My friends and I fell into our lives exactly the way we were supposed to. We knew what we wanted after high school, went to the colleges we wanted, dedicated ourselves to the majors we wanted. We got the jobs we wanted. Joy got married and started having kids. Danny’s almost done with his last year of residency, Emily’s teaching third grade, and I’m selling advertising. Everything went the way everyone knew it would.

Except Denise. Two colleges, seven majors, five countries, countless relationships.

The 16th...

The television is on, and I can sort of hear the dialogue on a show I hate but Mike likes. I’m waking up from a nap on his couch. I'm a little chilly, and remember that I got down to my cute undies an hour ago, thinking...what? Whatever it was, all I did was fall asleep. I feel odd. I don't feel sick...just that something is different. Mike is at his desk, working.

He’s squinting at his screen, focused. I may as well be invisible. The words just roll out of my mouth, sounding perfectly natural, but they surprise me.

“I don’t want to be here.”


“Mike.” I slowly sit up. “I’m breaking up with you.”

The 25th...

I arrive at Joy's house, and make my way to the backyard. Joy said things would get underway at one. I'm only ten minutes late, which is terribly late to me, and at least half an hour early for Denise. We voted her "most likely to be late to her own wedding."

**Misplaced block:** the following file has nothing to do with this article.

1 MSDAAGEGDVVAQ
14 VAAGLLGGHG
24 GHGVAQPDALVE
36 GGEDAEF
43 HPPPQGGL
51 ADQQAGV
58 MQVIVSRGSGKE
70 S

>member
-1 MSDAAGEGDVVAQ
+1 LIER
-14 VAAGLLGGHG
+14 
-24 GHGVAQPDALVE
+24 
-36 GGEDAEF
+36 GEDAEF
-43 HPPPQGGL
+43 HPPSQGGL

She's already here. She's at the picnic table, sitting next to someone I do not recognize. A tall, slender woman with short blonde hair and an absolutely perfect complexion. The woman is leaning into Denise, saying something, and Denise laughs...she is beaming. She sees me, staring. “Jamieeeeee!” she shrieks. She leaps from the bench and gives me one of her freight train have to brace yourself before she reaches you, or you might fall backwards. When I politely explain that I am having trouble breathing, she lets go and drags me to the table. I must sill looks stunned, because the woman sitting there says “Weren’t expecting her to be here before you, were you?”

“Yes, that and...I didn’t know I’d be meeting you today.”

She smiles “Surprise, surprise. That’s the girl for you.” She has a very Maine accent.

Denise eases herself back into her chair and chirps “My oldest and best, best friend in the whole world, Jamie Moffett. Jamie...” her voice softens “This is Carolyn Greer”.